Drinks

Why Celebs Love This Wine Cooler, and You Should, Too

Ramona channels a 1980s buzz, without the hangover.
Source: Ramona

Wine coolers—or at least, a wine cooler—could be making a comeback, thanks to a superb new product and fans like Kanye West.

For anyone who wasn’t of age in the 1980s, or didn’t have a good enough fake ID, you missed a fun time to drink. Attention-getting Cosmopolitans were coming into fashion; it was the golden age of Jell-O shots; and one of the most popular beverages was the wine cooler. A sweet mix of wine and soda or juice, the drink seemingly came out of nowhere in the late '70s; a decade later, it was a $1.5 billion dollar business with brands such as Bartles & Jaymes leading the way. (The ads, featuring cantakerous old guys as the spokesmen, are classics).

And then abruptly, wine coolers disappeared.

The reason was specific, and the catalyst unlikely: Congress. In 1991, it quintupled the excise tax on wine-based drinks, and a burgeoning industry was zapped. The tax seemingly favored malt products and the beer industry; beverages that might have once been made with wine, such as Mike’s Hard Lemonade, are based on malt. In the next 15 years, sales declined 95 percent

Now one entrepreneur is intent on making the wine cooler cool again.

ramona-wine-coolers-bloomberg-coolers-01
Source: Ramona

Jordan Salcito, wine director at Momofuku restaurants and founder of Bellus Wines, has created Ramona. It’s a delicious, captivating white wine drink that’s just hitting the market. Made with organic Muscat-like zibibbo grapes from Sicily and flavored with natural ruby grapefruit flavors and organic cane syrup, Ramona is a little bit sweet, a little bit bitter and citrusy, and it's utterly refreshing, with a 7.5 percent alcohol content.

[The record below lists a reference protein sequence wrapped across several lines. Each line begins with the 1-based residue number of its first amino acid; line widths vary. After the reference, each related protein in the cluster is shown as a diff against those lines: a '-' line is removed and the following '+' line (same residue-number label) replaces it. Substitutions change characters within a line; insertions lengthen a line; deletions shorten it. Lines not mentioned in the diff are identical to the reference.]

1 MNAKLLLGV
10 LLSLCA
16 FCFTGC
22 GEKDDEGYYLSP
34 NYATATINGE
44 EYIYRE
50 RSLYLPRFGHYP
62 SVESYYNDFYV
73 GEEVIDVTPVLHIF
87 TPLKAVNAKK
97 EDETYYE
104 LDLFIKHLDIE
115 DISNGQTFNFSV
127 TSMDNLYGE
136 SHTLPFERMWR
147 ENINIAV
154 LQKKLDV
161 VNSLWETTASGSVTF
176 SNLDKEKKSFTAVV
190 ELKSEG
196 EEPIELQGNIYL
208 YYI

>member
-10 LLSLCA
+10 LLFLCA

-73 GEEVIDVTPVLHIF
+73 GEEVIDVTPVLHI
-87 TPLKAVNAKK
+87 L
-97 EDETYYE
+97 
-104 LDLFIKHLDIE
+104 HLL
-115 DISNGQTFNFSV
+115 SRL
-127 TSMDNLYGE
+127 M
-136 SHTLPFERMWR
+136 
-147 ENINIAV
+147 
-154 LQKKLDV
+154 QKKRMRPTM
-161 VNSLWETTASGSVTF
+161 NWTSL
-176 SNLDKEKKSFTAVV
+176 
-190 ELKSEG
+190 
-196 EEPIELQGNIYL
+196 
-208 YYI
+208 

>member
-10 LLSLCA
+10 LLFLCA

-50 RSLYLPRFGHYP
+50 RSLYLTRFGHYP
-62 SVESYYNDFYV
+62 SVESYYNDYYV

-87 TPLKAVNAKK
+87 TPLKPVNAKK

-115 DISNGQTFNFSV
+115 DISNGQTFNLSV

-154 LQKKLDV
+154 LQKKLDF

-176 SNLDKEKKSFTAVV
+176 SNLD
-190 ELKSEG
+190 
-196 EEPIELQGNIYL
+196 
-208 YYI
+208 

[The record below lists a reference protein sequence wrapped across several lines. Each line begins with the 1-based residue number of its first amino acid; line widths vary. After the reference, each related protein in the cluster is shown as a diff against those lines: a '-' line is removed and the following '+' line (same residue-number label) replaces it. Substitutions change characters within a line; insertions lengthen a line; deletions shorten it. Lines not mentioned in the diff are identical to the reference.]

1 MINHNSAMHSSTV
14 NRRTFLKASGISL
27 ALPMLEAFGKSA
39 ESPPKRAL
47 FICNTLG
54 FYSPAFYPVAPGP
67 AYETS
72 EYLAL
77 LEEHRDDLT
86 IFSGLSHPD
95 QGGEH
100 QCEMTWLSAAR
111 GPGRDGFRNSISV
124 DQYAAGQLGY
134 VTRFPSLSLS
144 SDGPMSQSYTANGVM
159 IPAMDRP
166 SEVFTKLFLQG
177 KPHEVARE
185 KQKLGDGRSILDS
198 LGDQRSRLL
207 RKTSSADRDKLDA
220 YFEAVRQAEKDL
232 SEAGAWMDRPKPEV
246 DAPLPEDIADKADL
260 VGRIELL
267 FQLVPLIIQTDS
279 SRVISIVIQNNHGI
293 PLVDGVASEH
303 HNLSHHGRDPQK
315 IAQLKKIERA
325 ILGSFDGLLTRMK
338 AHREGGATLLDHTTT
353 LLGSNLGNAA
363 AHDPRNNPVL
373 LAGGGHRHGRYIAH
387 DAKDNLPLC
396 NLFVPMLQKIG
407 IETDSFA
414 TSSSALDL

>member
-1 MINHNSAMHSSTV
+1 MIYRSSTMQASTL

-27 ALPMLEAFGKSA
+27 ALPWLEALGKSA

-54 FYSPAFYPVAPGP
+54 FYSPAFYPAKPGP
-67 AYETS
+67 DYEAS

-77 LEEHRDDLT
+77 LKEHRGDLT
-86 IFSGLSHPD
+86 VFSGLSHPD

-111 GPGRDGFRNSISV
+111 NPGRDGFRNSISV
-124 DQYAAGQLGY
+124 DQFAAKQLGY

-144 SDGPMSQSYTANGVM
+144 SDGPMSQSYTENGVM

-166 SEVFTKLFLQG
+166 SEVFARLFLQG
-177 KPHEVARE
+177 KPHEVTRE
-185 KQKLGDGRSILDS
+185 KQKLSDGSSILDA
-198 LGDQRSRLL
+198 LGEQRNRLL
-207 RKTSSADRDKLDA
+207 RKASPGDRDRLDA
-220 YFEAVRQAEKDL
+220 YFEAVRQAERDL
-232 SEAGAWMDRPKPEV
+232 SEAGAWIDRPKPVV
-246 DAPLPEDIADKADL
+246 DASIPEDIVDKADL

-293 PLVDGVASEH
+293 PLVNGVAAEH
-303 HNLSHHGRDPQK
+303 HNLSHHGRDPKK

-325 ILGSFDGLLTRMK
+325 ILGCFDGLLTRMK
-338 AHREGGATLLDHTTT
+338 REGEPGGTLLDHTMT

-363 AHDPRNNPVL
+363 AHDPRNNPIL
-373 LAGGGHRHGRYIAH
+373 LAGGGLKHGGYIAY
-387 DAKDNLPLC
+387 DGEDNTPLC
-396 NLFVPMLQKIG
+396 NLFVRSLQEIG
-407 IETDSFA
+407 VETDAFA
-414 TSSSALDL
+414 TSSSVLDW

“I was never the person who reached for a cold beer,” said Salcito of her history with the beverage. “Wine coolers were my point of entry. They were friendly and low-alcohol, the first wines that tasted good to me. That was before I went to work the harvest in Burgundy.”

The packaging is equally fun: Ramona is sold in tall, thin cans emblazoned with the logo and a black-and-white picture of a sunglass-wearing girl with a wedge of grapefruit; it purposefully evokes old Russian proletariat posters. As an added bonus, all the ingredients in the drink are sustainable.

Ramona’s production is small right now: It’s available only in New York at stores such as Crush wines and Bottlerocket, sold in four-packs for $19.99. Salcito is planning to roll it out nationally in the hope of making it the go-to drink at festivals. She’s also experimenting with new flavors like cherry and raspberry.

A photo posted by therealswizzz (@therealswizzz) on

Though Ramona is just getting out in the market, it already has a few notable fans. On the night of the MTV video awards, during an afterparty at Pasquale Jones, Kanye West asked for the coolest drink the place had. He got Ramona. It was so good that P-Diddy had the same thing, and Alicia Keys drank it straight from the can. A few nights later, again at Pasquale Jones, Rihanna was seen drinking Ramona, too.

Like our news and recommendations about top-tier wine? We’re exploring creating a wine club. If you’d be interested in joining, please shoot us an e-mail at wineclub@bloomberg.net.

Before it's here, it's on the Bloomberg Terminal.
LEARN MORE